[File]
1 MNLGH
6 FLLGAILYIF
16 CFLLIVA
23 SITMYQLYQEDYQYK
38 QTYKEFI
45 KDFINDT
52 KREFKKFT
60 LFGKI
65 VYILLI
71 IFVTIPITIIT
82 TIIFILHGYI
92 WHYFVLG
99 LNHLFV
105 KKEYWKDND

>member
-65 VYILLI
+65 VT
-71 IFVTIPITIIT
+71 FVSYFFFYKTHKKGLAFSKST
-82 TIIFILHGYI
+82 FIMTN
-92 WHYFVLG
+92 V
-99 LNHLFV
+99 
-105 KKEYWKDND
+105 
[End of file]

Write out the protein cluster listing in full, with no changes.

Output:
1 MNLGH
6 FLLGAILYIF
16 CFLLIVA
23 SITMYQLYQEDYQYK
38 QTYKEFI
45 KDFINDT
52 KREFKKFT
60 LFGKI
65 VYILLI
71 IFVTIPITIIT
82 TIIFILHGYI
92 WHYFVLG
99 LNHLFV
105 KKEYWKDND

>member
-65 VYILLI
+65 VT
-71 IFVTIPITIIT
+71 FVSYFFFYKTHKKGLAFSKST
-82 TIIFILHGYI
+82 FIMTN
-92 WHYFVLG
+92 V
-99 LNHLFV
+99 
-105 KKEYWKDND
+105 